‘Basic research often leads us in unpredictable directions and to results we could not have guessed long in advance,’ said Bjørn Jamtveit, former CAS project leader and recently appointed member of CAS’ Board of Directors.
Our alumni of the month, Bjørn Jamtveit, was a project leader at CAS back in 2000-01. Today Jamtveit is the Vice Dean of Research at the Faculty of Mathematics and Natural Sciences at the University of Oslo (UiO). He was earlier this autumn appointed a member of the CAS Board of Directors.
We spoke with the scholar about his time as a project leader at CAS, his research career and his engagement for fundamental research.
Back in 2000–01 you led the CAS project Dynamics of Fluid Rock Systems. What do you remember best from your stay at CAS?
I remember lots of long scientific discussions with the participants of my CAS group, including vigorous discussions on whether fracturing was best approached by continuum or discrete models. I appreciated bringing our energetic science group into the peaceful ambiance of the Academy building with the friendly and efficient staff at CAS. I also remember that I got my first paper accepted in Nature during the stay.
In what way, if at all, did the year at CAS affect your research career?
During our CAS stay we wrote a successful application for a first-generation Norwegian Centre of Excellence. It was called Physics of Geological Processes (PGP) and secured 10 years continuous funding for our cross-disciplinary physics-geology project. This obviously affected the careers of both me and many others in my CAS group in a major way. PGP still exists at the University of Oslo 20 years later as one of two sections of the Njord Centre for Studies of the Physics of the Earth at the Faculty of Mathematics and Natural Sciences. Four of the CAS postdocs (Anders Malthe-Sørenssen, Dag Dysthe, Eirik Flekkøy and Francois Renard) are professors and leading scientists at UiO today. Francois is the current director of Njord and a recent winner of an ERC Advanced Grant.
You were earlier this autumn appointed a member of the CAS Board of Directors. What perspectives and experiences do you bring to the Board?
Immediately after CAS, we started our 10-year project as a Centre of Excellence. My physics colleague Jens Feder was director of PGP for the first three years, and I took over for the remaining seven. I have been organising cross-disciplinary geology-physics projects ever since. The last one, an ERC Advanced Grant, still runs until February 2022. In January 2021, I left the job as director of the Njord Centre to Francois Renard, and started to work as Vice Dean of Research at the Faculty of Mathematics and Natural Sciences at UiO in collaboration with the first female dean ever at our faculty, Solveig Kristensen.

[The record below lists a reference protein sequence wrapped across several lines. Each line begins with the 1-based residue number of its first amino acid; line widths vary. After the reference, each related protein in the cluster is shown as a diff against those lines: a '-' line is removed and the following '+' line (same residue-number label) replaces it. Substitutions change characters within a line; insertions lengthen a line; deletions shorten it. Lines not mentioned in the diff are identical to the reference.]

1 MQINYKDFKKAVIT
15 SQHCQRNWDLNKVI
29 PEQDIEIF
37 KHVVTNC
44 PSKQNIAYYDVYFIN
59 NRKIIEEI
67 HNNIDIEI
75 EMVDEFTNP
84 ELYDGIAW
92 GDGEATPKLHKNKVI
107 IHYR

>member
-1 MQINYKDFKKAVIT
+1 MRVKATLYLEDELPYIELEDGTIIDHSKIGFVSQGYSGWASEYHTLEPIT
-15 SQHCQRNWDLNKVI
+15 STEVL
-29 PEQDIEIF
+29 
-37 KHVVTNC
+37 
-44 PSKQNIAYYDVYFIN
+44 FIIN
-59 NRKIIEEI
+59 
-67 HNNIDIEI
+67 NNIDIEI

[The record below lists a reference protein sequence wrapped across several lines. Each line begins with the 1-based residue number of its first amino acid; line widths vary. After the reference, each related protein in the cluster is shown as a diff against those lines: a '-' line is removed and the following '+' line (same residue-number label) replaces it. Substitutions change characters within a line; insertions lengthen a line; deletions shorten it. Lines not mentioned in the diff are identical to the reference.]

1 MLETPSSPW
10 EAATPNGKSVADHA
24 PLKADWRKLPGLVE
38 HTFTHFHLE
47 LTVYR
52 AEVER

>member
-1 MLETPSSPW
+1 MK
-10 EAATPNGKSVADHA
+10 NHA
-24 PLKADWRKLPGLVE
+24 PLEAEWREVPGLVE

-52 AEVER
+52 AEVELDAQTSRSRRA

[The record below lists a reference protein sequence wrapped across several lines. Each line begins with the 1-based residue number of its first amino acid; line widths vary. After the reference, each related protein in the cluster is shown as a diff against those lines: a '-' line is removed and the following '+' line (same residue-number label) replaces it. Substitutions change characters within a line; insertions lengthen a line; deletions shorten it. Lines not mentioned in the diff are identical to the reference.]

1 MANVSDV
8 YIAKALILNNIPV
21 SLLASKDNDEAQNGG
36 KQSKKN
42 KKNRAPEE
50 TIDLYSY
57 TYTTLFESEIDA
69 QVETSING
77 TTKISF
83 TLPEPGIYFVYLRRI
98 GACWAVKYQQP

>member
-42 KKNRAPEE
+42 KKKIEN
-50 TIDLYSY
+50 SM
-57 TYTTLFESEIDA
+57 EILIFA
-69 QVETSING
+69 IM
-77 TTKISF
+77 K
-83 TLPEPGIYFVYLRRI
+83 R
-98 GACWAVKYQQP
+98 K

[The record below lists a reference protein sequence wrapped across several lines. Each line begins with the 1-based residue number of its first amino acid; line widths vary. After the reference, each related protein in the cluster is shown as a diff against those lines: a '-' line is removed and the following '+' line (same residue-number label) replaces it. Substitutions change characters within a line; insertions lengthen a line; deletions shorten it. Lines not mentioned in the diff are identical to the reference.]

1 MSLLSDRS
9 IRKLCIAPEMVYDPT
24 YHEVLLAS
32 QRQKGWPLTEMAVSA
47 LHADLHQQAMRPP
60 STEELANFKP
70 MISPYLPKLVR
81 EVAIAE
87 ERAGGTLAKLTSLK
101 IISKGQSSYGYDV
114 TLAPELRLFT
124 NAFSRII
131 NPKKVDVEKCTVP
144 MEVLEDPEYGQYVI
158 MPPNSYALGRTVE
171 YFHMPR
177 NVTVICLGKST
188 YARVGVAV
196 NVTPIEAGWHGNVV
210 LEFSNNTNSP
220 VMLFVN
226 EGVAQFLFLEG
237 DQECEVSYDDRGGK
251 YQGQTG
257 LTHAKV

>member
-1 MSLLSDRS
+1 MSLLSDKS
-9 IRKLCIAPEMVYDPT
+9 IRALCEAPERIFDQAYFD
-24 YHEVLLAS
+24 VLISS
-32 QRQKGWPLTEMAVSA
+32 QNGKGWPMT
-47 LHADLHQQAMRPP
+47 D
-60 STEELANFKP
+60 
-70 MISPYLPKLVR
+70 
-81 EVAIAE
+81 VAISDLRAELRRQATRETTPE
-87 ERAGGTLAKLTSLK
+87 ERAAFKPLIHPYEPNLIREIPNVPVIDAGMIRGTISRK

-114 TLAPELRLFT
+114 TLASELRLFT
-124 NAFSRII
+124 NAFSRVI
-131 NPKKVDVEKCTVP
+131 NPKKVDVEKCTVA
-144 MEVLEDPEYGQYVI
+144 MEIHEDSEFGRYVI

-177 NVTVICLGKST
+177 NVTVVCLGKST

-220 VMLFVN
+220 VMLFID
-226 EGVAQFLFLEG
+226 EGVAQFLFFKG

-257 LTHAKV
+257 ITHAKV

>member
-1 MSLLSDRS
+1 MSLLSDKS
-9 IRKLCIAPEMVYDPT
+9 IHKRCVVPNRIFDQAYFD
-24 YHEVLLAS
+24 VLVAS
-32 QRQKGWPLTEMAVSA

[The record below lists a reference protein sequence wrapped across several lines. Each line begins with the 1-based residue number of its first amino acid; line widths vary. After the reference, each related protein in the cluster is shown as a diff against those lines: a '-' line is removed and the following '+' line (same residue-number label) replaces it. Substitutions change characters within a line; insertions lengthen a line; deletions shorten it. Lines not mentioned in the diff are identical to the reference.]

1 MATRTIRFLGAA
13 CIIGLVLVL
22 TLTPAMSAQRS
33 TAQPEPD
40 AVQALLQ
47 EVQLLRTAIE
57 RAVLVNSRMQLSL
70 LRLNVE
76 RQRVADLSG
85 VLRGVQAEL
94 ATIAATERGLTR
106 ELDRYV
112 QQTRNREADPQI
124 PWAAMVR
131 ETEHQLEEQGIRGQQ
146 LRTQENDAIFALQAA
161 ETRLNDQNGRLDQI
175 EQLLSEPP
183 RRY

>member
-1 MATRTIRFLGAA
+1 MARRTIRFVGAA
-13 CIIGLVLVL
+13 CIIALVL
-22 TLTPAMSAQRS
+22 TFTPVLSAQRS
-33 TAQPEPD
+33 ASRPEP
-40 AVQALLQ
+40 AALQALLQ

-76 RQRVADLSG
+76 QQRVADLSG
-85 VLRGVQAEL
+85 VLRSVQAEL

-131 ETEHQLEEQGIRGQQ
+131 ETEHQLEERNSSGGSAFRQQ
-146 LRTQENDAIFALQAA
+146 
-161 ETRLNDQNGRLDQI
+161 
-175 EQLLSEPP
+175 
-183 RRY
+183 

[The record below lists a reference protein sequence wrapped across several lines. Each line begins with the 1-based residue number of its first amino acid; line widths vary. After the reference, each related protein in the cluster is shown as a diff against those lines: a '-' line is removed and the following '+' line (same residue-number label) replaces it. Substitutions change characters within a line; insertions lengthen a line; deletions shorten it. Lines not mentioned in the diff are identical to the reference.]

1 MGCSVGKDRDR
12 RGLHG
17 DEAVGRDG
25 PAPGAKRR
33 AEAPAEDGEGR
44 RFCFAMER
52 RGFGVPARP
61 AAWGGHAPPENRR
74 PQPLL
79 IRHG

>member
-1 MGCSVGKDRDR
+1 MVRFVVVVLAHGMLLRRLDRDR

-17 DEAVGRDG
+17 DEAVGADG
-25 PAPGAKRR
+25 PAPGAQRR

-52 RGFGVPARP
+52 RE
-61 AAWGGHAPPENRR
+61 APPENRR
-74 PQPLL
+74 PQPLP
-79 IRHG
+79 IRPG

Fundamental research helps increase our understanding of ourselves and the world around us. Basically, this activity is driven by a positive quality in us humans that we carry with us from childhood: curiosity.
CAS’ mission is to further excellent, fundamental, curiosity-driven research. Fundamental research is something that you have shown engagement for through your position as Vice Dean of Research, to mention just one example. Why is fundamental research important?
Because there is so much we do not know, and because we do not know what one day may become useful. Fundamental research helps increase our understanding of ourselves and the world around us. Basically, this activity is driven by a positive quality in us humans that we carry with us from childhood: curiosity. Eventually, ambition may play a growing role. The hope of making a ground-breaking discovery with subsequent glory and fame probably lingers in the background for many researchers, but it is never the primary driving force. Part of the reason is that basic research often leads us in unpredictable directions and to results we could not have guessed long in advance. To become an outstanding researcher you really have to love the research process. The great discovery will always to some extent depend on luck, coincidence and so much hard work that research is a very risky path to the limelight and celebrity status.
I recently published an article in Khrono along with a number of former CAS project leaders that touches upon some of this. You can read the article here (in Norwegian).
What advice would you give to future CAS project leaders?
Stay off the beaten path. CAS is a good place to work on high-risk problems. Don’t spend all your time solving existing problems. Make sure you allocate sufficient time to think about new and exciting problems too. Some may perhaps be solved at CAS, some at some later stage, and quite a few, if you have been brave enough, may never be solved at all.
Personally, I always enjoyed working in groups with sufficient diversity to guarantee that everybody would learn something new from the others. I recommend a team of young talent with complementary skills mixed in with a couple of first-rate experienced scientists.
Stay off the beaten path. CAS is a good place to work on high-risk problems. Don’t spend all your time solving existing problems.
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